Fermented herring

The most popular example of fermented herring is the Swedish surströmming, which has been traditional since the 16th century. It uses Baltic fish, which is lightly salted and fermented for 6 months before being canned. A newly-opened can is said to have one of the most putrid smells in the world.

Dried herring

Dried herring are a common breakfast staple in the Phillippines along with garlic rice and eggs. The fish is typically dried with salt and is also called salted dried herring.

Pickled herring

German, Nordic, Dutch, Polish, Baltic, and Jewish cuisines all include pickled herrings. The two-step process involves curing with salt and then removing the salt and adding other spices or flavorings.

Kippered or red herring

Kippered or red herring are called kippers. They turn red due to being smoked, a curing process that is done on the fish during the spawning season when they don’t taste as good. Canned kippered fish is called “kipper snacks” and typically eaten in the British Isles and Scandinavia.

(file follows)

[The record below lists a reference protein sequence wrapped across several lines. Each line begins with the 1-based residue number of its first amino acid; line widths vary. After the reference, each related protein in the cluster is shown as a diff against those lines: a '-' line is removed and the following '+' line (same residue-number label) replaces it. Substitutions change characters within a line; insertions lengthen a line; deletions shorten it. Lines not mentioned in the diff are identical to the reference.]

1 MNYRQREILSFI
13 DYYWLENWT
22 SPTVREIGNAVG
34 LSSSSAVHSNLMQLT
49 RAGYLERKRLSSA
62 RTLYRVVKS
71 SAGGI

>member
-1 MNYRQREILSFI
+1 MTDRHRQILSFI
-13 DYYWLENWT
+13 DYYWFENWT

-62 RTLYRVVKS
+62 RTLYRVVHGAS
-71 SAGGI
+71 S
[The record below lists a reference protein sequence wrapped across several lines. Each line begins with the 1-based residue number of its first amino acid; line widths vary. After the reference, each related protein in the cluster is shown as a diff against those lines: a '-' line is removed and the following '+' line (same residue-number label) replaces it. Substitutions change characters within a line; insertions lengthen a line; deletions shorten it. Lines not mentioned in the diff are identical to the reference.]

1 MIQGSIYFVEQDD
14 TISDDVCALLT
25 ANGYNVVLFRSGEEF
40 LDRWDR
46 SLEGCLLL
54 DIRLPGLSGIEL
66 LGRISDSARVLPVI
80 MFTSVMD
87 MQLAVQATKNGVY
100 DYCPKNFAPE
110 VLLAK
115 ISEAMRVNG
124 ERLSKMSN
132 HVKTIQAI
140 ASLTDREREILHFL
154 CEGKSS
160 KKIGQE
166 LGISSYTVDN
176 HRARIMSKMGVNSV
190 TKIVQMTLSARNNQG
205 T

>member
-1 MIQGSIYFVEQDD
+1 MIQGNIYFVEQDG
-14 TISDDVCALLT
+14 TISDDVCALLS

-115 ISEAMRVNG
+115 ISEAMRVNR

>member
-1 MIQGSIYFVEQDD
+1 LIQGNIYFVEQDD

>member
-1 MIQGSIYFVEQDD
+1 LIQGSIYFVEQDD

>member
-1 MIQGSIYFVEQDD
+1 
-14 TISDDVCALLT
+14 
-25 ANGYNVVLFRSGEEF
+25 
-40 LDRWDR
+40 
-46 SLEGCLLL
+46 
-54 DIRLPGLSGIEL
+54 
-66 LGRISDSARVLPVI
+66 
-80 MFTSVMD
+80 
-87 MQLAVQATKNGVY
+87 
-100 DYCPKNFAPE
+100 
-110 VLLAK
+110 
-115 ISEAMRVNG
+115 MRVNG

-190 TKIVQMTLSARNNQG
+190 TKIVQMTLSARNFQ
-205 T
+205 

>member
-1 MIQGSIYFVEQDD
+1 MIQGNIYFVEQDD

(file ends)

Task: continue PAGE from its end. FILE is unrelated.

Herring Population

These fish populations fluctuate with fishing and reproduction, which replaces the older fish with young ones. The species with a Vulnerable conservation status according to the IUCN are: Blueback (Alosa aestivalis), Venezuelan (Jenkinsia parvula), Galapagos thread herring (Opisthonema berlangai), Denticle (Denticeps clupeoides), Cuban longfin herring (Neoopisthopterus cubanus) and Vaqueira longfin herring (Opisthopterus effulgens). Their common threat is overfishing.

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Herring FAQs (Frequently Asked Questions) 

What is herring?

The definition of a herring is usually a small forage fish from the family Clupeidae, with most being from the genus Clupea.